On Reading: 2019-2020

It does sort of fascinate me how since I haven’t had the mental energy to write fiction and don’t have the intestinal fortitude to write about politics this blog has spent 2019 morphing into a book review site. Not a bad thing, necessarily, but it’s interesting to see how the site changes as my priorities change.

You should friend or follow me on Goodreads, if you haven’t yet.

At any rate, pictures first! Here are the books I read this year:

Some statistics that I realize only matter to me (but it’s my blog, and if y’all haven’t realized I’m a numbers nerd by now…)

  • According to Goodreads, that’s 135 books for a total of 49,866 pages. This does have full page-count for some books I DNFed but does not count any of the comic books I read this year, which Goodreads would have allowed me to add had I liked. I probably bought at least a few hundred comics this year. Let’s say around 50K pages and leave it at that.
  • 56 of those books were by authors I hadn’t read anything by before this year.
  • Diversity check: I deliberately didn’t keep track of author stats this year because I wanted to see how I read if I didn’t pay attention to who I was reading all that much. About 61 books were by women– nearly half, which isn’t too bad– and at least 41 were by people of color. I feel like that could have been higher.
  • Why “about” and “at least”? Because for some of them it isn’t quite immediately clear how they identify and for a couple at least I may just be wrong. I remember spending some time thinking Hannu Rajaniemi was Indian; he is Finnish, which makes him literally as white as it is possible to be. ūüôā
  • Interestingly, despite those numbers, 12 of the 15 slots in my Best Books list this year went to women or people of color. I did not set that up on purpose.
  • One major failure this year was that I wanted to do a lot more rereading, and … just didn’t. If I remember right, I wanted to reread at least 30 books this year and only made it to fifteen. I have to do better on this score next year; eventually my bookshelves are going to literally collapse on me if I don’t do something.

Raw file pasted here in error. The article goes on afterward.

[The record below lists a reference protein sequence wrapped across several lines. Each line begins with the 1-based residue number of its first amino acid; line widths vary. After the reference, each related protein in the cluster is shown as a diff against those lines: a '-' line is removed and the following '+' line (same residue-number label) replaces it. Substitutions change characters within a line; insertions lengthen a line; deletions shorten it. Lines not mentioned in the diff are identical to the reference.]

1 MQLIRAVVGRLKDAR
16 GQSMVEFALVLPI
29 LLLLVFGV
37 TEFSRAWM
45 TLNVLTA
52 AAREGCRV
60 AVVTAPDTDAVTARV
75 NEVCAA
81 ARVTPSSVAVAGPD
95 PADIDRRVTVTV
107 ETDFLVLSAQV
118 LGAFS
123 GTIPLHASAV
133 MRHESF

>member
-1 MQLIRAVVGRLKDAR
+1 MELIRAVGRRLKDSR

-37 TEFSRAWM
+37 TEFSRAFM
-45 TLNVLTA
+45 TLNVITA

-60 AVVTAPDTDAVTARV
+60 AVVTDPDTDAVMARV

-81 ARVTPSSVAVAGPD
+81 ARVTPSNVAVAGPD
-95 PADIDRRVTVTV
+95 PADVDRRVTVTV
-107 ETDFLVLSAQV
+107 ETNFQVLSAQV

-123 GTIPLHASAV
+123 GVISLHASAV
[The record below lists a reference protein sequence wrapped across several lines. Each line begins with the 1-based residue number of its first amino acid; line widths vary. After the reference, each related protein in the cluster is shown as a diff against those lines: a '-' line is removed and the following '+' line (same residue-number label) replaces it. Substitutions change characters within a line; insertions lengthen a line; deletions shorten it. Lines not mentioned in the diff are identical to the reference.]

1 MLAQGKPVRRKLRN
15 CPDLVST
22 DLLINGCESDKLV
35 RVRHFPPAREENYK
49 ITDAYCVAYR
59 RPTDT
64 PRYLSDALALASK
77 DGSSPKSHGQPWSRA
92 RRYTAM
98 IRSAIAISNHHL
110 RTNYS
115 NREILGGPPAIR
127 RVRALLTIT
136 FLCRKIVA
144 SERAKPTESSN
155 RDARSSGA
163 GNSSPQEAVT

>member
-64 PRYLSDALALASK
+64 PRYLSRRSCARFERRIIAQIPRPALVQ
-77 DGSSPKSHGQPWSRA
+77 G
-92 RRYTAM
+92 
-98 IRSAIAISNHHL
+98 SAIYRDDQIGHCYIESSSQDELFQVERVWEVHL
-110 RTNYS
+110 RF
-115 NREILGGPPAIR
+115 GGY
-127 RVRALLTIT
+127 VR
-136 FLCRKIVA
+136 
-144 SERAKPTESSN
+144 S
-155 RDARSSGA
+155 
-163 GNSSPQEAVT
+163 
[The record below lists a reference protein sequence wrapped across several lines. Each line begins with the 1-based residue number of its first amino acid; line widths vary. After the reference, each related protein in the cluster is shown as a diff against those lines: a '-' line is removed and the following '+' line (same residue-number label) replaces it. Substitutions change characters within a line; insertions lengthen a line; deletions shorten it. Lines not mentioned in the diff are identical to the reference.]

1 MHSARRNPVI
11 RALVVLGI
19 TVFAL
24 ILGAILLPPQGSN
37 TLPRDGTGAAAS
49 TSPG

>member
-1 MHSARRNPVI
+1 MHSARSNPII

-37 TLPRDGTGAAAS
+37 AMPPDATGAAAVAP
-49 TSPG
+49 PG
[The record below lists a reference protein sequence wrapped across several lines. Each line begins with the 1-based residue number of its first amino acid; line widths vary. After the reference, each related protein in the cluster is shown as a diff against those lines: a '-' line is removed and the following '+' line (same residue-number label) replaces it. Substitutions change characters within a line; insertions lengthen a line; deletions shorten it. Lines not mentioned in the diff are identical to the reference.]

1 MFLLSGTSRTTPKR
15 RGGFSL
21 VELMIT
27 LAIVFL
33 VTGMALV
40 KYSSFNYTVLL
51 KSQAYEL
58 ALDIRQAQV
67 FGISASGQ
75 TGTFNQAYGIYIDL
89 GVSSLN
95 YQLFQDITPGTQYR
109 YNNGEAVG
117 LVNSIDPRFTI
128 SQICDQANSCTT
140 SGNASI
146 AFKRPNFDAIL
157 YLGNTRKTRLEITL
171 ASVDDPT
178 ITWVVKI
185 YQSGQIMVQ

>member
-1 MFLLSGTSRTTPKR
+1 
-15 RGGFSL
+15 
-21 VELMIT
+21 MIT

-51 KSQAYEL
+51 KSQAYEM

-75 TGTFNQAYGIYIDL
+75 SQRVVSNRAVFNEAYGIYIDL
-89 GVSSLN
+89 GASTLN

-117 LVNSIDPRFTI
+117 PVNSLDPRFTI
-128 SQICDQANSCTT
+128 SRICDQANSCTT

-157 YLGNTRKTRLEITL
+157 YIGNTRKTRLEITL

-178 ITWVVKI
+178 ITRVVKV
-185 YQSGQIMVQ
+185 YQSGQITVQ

135 books is quite a lot, even by my standards, and I probably won’t make it to that number again next year. Two goals: nebulously, I want to reread more of my books (again!) and I am going to focus on reading books by women of color this year. I want to have read 52 of them by the end of the year– one for each week in the year, although I don’t promise to literally read one of them each week. I’m thinking about making a point to review each of them as I go along, too, or at least a reviewlet; we’ll see what I do about that. Also, this is 52 books, not 52 authors, so if I end up reading three N.K. Jemisin books all three of them count. Just FYI. Trans, genderqueer, and nonbinary authors will be considered on a case-by-case basis; I’m probably going to count anyone who doesn’t explicitly identify as male, but I’m going to continue to call the list “women of color” because “people who do not identify as male of color” seems a trifle too wordy.

First, though, I gotta finish this big-ass book about cancer I just picked up, because obviously we gotta end 2019 and begin 2020 on a positive note, right?

Call for author recommendations

8:45 on Christmas Eve is totally the best time to do this, right? I’m sure I’ll get tons of responses.

One of my focuses for my reading next year is going to be on books by women of color. I’m not exactly sure how I’m going to set it up; a percentage of my overall books is a possibility, as is simply setting a raw number of books that I want to read– I’m tempted to say 52, a book a week, but that’s going to mean a pretty good number of new authors.